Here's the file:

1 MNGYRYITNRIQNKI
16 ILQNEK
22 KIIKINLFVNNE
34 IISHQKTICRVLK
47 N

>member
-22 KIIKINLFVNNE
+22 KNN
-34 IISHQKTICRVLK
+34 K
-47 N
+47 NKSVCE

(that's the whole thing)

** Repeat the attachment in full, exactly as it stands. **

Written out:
1 MNGYRYITNRIQNKI
16 ILQNEK
22 KIIKINLFVNNE
34 IISHQKTICRVLK
47 N

>member
-22 KIIKINLFVNNE
+22 KNN
-34 IISHQKTICRVLK
+34 K
-47 N
+47 NKSVCE